D.C. museum nods to Charleston
It is fitting that the design of the Smithsonian’s National Museum of African American History and Culture is inspired by metalwork from Charleston and New Orleans. Thanks to the life work of the late Philip Simmons, the Lowcountry is well aware that handsome ironwork fashioned by African-American artisans like him helped shape Charleston’s built environment.
As a letter on this page notes, that craftsmanship is being carried on by Charleston’s American College of the Building Arts.
Like the Smithsonian Institution, the Lowcountry is trying to tell residents and visitors the story of black life and culture as related to local history.
So South Carolina should look with particular interest as the $100 million museum, celebrated Wednesday by President Barack Obama and former first lady Laura Bush, takes shape with a goal of opening in 2015.
It will be built between the Washington Monument and the National Museum of American History as a seven-level structure with much of its exhibit space below ground. A bronzed crown will be its most distinctive feature.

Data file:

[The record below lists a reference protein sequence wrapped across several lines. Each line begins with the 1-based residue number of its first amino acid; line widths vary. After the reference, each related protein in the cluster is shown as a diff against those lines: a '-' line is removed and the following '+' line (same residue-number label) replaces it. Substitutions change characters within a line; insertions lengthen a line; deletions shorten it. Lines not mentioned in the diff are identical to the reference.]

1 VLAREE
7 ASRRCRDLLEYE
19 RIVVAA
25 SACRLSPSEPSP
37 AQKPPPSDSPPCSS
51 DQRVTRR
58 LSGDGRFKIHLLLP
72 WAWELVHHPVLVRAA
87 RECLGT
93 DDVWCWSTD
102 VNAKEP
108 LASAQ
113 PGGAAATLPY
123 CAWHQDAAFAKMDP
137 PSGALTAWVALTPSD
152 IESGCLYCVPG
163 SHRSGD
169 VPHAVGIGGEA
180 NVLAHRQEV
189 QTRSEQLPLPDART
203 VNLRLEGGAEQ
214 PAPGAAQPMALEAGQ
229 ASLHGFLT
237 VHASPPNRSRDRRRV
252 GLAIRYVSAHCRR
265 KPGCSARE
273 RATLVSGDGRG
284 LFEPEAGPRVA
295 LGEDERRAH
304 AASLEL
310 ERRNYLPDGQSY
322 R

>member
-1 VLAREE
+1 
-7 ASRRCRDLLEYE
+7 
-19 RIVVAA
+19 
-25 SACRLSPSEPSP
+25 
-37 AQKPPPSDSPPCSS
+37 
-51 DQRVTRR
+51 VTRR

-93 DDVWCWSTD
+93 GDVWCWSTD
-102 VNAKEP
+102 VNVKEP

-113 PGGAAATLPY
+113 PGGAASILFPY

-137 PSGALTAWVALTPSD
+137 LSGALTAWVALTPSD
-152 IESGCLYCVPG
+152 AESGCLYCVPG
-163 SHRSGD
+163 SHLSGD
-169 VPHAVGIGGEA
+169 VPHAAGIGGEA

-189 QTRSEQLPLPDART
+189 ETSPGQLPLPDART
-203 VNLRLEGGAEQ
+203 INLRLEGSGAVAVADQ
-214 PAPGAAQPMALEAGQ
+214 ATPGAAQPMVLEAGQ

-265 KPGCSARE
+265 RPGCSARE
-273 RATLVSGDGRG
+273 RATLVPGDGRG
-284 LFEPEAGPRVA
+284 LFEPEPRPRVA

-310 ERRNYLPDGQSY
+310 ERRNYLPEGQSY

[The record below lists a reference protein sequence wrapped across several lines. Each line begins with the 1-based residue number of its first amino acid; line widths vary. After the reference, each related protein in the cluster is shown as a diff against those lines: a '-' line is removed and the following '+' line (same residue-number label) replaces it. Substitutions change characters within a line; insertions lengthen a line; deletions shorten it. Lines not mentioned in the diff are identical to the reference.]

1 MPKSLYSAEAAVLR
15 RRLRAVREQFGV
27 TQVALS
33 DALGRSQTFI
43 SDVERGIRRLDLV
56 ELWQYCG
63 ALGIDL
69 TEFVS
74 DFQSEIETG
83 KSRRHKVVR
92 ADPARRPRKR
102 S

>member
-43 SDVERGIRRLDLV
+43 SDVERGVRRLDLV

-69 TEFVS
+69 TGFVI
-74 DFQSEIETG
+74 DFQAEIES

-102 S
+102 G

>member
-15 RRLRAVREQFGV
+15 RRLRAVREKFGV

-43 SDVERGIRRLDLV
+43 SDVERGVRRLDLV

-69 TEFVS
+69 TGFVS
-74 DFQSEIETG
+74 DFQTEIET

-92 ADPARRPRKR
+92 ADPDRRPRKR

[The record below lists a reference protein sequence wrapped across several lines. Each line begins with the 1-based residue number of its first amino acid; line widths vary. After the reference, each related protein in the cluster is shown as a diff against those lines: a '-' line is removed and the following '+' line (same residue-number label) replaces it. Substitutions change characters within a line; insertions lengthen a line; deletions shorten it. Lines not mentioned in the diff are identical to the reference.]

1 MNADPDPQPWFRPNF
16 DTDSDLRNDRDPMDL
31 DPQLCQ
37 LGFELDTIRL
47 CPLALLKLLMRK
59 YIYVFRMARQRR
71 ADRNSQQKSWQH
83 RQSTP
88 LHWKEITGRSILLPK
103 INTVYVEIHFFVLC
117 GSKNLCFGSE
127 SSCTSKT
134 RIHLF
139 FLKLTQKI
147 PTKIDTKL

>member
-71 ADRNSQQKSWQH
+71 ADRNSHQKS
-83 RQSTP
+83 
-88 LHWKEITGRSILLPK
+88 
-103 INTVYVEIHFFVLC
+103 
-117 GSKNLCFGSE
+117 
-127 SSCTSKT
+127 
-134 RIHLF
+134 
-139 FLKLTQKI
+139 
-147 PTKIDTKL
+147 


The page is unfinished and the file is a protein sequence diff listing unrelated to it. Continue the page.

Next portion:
Exhibits eventually will include a Jim Crow-era segregated railroad car, galleries devoted to military and sports history and Louis Armstrong’s trumpet, among thousands of items.
One exhibit will examine Thomas Jefferson’s ownership of slaves and his conflicting moral opposition to slavery.
Museum Director Lonnie Bunch said he hopes that, by telling “the unvarnished truth in a way that’s engaging and not preachy, ... by illuminating all the dark corners of the American experience, we will help people find reconciliation and healing.”
The African-American story is full of tears and laughter, of struggles and triumphs. And now, of a black president.
The better we, of all racial extractions, understand that story, the better able we will be to see ourselves as one country united by the principles of freedom, strengthened by diversity and fortunate to enjoy a culture made more interesting in its blend of Africa, Europe, Asia and all corners of the world.